At IdentityForce, we try to let you know whenever we hear about major data breaches of any kind, and that includes when your favorite websites are hacked or compromised in some way. We’ve encouraged you to visit the website “Have I Been Pwned” to search your email address and see if any of your online accounts have gotten caught up in highly publicized data breaches—and to change your passwords right away if your discover anything.
But have you?
If not, and you know one or more of your online accounts have been compromised in a breach, you may want to change your passwords right now. Kromtech Security Research Center has discovered a dataset of more than 560 million login credentials that have been exposed by a leaky database. The insecure device was found during a routine security audit; as of right now, it’s still active and unprotected by a password.
The database appears to have about 243.6 million unique email addresses. Where did they come from, though? Troy Hunt of Have I Been Pwned reviewed a sample set of 10,000 and 98 percent were already marked as compromised on his website.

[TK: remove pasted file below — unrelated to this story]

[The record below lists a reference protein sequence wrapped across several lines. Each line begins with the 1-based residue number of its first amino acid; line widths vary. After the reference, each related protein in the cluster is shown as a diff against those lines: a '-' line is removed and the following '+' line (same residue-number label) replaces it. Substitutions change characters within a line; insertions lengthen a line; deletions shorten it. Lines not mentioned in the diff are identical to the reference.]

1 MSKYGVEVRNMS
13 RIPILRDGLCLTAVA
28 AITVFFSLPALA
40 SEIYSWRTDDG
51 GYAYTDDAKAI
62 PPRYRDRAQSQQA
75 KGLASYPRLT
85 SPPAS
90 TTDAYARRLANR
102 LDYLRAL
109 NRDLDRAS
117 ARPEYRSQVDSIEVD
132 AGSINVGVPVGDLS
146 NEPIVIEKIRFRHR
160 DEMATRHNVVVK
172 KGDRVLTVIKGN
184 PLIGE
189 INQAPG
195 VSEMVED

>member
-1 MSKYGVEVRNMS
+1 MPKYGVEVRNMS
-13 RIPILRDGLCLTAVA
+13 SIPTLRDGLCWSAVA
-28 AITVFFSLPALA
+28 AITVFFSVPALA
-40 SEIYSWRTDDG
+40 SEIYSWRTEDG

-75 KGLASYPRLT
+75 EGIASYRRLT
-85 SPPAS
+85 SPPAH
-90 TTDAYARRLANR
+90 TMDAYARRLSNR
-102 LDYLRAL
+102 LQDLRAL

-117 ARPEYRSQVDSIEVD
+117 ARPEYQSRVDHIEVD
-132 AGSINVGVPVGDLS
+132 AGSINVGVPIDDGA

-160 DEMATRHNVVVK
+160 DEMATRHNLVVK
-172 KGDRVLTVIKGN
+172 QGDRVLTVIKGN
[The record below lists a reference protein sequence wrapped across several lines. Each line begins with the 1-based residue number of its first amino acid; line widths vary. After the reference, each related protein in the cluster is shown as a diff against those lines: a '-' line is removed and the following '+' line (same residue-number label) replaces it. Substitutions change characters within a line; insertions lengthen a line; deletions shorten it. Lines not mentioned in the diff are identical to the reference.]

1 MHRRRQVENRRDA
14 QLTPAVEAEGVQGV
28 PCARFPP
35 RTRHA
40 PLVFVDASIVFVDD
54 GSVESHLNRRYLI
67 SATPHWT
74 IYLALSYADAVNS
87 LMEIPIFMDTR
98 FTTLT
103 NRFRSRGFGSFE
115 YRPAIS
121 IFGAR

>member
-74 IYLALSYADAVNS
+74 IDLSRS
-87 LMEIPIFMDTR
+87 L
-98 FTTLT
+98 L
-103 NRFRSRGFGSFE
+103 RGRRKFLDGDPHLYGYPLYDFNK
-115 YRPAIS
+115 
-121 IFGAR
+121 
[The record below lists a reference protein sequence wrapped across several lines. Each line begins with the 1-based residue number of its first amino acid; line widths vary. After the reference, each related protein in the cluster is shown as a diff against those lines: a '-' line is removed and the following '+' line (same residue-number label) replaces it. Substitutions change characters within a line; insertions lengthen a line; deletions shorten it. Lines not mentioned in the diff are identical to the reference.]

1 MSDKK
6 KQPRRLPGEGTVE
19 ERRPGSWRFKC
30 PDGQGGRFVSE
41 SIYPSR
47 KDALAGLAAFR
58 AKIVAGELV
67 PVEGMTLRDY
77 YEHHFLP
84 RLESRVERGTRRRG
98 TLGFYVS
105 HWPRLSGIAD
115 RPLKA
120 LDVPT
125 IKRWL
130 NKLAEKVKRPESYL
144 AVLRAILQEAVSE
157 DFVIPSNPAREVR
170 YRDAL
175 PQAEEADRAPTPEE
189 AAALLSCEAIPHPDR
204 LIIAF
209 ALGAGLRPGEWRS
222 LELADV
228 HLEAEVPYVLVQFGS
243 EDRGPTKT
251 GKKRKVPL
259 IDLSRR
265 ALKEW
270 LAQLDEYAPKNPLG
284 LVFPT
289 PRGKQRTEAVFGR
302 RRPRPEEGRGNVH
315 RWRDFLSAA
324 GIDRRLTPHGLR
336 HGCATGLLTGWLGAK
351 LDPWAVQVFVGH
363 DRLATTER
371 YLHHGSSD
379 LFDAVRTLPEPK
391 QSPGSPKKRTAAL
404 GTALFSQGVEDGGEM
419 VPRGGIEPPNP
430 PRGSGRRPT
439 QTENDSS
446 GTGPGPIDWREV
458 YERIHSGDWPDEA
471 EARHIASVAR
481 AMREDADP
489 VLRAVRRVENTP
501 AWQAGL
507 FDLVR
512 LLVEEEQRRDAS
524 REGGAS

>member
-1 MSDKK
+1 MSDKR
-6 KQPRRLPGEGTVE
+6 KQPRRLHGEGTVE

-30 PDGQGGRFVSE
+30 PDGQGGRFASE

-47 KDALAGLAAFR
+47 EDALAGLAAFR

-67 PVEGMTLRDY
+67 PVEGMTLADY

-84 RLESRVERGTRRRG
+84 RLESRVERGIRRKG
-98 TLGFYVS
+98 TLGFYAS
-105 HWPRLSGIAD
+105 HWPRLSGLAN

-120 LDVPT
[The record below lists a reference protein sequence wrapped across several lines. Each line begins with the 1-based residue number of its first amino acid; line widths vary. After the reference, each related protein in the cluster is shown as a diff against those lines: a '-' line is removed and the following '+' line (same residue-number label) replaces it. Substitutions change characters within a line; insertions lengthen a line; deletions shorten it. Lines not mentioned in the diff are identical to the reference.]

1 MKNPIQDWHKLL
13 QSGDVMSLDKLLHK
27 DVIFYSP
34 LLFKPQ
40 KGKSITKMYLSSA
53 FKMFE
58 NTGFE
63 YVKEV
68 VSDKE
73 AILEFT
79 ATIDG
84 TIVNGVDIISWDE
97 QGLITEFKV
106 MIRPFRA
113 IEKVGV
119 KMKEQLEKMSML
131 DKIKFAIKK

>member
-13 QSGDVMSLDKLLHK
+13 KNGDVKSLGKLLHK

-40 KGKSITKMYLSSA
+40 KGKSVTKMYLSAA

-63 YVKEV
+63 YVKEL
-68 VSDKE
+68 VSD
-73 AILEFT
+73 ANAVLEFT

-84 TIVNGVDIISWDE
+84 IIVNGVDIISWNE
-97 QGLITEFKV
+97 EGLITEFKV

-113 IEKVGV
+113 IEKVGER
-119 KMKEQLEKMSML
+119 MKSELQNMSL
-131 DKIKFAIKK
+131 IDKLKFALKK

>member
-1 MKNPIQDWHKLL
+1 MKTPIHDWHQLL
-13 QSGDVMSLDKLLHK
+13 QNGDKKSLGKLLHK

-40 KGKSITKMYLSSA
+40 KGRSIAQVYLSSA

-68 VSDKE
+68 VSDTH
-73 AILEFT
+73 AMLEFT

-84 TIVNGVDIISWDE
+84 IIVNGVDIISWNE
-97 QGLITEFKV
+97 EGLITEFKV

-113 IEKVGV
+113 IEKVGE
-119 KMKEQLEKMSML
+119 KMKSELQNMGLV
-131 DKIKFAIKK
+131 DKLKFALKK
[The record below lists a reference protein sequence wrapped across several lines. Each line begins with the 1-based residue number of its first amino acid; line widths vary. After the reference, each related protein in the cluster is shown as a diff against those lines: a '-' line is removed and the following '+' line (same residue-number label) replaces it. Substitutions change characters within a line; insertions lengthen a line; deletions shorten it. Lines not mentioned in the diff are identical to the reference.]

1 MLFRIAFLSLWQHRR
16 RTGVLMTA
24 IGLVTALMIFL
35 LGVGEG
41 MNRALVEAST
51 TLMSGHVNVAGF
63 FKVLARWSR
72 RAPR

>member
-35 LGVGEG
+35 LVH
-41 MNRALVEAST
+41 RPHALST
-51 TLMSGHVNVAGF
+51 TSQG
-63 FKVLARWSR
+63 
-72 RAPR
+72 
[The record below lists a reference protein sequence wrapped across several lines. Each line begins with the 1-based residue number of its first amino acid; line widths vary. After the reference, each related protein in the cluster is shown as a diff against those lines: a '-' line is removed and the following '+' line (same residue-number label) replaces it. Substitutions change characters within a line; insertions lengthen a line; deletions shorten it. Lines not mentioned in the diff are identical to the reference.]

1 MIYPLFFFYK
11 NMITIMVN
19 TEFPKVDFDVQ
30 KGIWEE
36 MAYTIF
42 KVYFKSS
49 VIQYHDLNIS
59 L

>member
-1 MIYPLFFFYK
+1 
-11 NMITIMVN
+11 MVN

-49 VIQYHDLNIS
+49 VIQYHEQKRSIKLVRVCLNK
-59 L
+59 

“That’s astronomically higher than what I’d see after loading a typical breach (usually 50 to 60 percent,” Hunt told Gizmodo.
Most of the accounts had been affected during previous data breaches at LinkedIn, MySpace, Adobe, Tumblr, DropBox, and other big sites. It seems like the owner of the database—who is being referred to as “Eddie” after a user profile was discovered—didn’t necessarily breach any systems or hack into companies to obtain these account credentials. More likely, he has amassed this enormous database over time by simply collecting credentials that other hackers have stolen and posted online.
Though this isn’t a new breach, this incident is an excellent reminder. If your account is compromised in a website breach, and you do not change your password, the problem doesn’t just go away when the company says that they’ve “identified and contained the security flaw/problem.” A cyber criminal may not use your login credentials as soon as they are leaked—they might wait weeks, months, or even years—but they can certainly grab them ASAP and hold onto them for future use.
You have no idea how much of your personal information could be floating around the Web right now without your consent, so be smart: change your passwords and consider using a password manager moving forward.